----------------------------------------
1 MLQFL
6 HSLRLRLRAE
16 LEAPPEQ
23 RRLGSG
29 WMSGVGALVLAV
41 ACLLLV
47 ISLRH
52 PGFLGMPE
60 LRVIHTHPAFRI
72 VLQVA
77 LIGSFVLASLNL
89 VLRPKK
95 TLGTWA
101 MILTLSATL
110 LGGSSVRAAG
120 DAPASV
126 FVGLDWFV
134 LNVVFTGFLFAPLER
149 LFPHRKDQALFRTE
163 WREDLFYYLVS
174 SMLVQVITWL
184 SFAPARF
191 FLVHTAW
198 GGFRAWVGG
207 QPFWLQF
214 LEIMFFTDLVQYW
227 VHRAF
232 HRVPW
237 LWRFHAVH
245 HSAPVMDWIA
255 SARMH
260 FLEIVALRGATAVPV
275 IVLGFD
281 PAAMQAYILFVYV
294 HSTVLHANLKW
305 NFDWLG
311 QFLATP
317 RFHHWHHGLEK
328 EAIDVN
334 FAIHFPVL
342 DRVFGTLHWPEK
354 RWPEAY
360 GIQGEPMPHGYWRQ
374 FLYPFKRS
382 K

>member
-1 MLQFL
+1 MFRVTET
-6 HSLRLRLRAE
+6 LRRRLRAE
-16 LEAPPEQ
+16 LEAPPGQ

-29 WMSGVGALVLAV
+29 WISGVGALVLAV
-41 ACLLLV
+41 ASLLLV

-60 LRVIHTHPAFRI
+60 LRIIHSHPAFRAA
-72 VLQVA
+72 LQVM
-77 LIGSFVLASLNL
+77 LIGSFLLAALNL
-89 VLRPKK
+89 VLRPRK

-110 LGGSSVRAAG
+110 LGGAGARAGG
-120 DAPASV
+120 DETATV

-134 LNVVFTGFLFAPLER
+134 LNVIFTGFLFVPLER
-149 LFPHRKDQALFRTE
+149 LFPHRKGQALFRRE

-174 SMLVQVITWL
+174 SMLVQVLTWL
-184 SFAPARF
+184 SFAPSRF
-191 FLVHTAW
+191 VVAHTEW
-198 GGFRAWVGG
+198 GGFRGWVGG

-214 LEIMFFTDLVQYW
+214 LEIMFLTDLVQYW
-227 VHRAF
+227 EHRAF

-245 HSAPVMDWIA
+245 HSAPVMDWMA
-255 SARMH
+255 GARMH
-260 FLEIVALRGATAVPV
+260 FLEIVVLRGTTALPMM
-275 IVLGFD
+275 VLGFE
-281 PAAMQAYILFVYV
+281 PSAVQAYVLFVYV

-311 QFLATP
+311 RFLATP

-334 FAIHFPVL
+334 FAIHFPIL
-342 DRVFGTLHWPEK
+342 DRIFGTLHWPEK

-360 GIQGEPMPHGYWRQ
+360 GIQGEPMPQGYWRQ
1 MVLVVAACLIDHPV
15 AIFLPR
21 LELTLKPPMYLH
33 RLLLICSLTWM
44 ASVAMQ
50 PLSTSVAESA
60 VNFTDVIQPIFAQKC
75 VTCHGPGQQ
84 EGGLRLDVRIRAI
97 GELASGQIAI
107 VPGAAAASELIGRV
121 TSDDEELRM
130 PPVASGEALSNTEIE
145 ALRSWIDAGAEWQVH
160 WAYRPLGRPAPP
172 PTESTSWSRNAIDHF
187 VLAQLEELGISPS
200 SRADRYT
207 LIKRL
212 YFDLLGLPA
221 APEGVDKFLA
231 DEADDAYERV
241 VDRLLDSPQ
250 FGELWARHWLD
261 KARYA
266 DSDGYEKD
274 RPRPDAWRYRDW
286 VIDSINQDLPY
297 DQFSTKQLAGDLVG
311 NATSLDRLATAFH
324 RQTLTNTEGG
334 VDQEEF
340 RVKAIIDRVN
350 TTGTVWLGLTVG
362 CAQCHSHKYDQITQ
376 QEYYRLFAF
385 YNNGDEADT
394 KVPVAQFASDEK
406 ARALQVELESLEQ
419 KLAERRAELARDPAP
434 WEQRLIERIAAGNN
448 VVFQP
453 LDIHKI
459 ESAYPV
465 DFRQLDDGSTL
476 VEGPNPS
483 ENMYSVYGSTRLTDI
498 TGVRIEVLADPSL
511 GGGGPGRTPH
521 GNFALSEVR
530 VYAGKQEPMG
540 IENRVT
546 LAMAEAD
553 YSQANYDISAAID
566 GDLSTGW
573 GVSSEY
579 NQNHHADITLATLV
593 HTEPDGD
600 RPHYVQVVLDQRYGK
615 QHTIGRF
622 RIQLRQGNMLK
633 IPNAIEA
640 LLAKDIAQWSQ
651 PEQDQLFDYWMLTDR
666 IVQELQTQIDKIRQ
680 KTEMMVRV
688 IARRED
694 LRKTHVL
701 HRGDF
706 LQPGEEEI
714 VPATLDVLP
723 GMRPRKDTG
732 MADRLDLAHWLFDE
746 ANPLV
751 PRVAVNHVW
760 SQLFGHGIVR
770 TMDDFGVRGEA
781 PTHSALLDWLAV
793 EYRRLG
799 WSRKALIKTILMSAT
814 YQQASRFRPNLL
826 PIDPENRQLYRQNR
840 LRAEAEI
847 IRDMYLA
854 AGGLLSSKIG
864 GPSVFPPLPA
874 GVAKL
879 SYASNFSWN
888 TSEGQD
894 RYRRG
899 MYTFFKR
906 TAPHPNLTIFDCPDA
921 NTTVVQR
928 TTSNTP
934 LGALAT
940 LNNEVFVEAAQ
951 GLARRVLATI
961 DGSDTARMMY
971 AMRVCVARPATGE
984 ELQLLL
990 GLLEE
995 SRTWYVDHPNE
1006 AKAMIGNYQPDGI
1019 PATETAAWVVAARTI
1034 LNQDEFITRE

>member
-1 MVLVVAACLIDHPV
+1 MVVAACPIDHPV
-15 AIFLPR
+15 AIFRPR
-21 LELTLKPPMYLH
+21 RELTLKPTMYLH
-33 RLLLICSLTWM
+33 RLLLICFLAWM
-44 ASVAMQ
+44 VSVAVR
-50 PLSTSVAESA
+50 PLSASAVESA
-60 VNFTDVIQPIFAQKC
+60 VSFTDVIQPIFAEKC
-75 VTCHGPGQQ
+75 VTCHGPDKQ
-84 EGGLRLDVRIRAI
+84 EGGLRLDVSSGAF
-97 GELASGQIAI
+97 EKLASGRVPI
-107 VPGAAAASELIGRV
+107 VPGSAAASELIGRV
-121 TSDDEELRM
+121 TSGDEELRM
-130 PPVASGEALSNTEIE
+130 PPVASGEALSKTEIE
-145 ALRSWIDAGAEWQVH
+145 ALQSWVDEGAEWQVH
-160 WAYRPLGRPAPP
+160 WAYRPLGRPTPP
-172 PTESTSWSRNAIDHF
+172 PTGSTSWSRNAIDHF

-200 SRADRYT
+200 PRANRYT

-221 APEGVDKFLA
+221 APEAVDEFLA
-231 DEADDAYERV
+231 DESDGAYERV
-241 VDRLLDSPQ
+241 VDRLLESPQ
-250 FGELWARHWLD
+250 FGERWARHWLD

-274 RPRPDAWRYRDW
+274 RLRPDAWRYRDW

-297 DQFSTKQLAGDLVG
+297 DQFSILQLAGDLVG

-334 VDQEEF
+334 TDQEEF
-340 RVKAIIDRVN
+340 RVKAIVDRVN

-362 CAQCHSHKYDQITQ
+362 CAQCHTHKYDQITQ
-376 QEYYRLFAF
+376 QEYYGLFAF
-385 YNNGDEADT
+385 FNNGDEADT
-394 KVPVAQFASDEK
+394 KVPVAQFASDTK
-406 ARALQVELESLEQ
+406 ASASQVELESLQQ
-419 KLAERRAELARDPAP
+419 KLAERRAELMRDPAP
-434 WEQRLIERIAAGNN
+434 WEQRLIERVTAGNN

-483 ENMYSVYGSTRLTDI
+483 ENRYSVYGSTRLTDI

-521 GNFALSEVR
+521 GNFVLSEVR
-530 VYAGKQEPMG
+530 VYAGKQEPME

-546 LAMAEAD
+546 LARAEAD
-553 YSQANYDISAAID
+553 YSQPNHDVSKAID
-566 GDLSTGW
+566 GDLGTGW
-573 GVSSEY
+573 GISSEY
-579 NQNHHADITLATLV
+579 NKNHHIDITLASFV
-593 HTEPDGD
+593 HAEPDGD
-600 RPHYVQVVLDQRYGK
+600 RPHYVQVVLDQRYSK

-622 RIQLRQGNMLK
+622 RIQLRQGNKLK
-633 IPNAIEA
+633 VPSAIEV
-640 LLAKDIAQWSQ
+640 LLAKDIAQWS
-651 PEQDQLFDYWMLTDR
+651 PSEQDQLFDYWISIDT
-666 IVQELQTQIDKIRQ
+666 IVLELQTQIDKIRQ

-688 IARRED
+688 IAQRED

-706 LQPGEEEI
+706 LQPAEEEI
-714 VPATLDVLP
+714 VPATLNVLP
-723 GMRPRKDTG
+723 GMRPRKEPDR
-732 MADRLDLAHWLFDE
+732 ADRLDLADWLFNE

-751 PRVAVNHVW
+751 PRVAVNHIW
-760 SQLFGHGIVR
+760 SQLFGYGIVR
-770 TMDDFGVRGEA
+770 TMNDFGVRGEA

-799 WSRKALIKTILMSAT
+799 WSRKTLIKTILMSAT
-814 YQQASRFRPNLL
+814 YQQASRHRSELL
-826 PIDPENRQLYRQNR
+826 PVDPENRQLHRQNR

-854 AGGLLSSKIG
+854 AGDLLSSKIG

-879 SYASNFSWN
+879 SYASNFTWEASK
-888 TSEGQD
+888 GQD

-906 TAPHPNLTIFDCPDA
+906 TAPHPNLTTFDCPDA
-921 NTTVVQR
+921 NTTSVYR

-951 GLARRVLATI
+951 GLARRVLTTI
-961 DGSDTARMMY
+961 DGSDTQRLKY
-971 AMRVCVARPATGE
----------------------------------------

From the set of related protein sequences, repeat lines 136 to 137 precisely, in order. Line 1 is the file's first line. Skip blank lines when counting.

350 TTGTVWLGLTVG
362 CAQCHSHKYDQITQ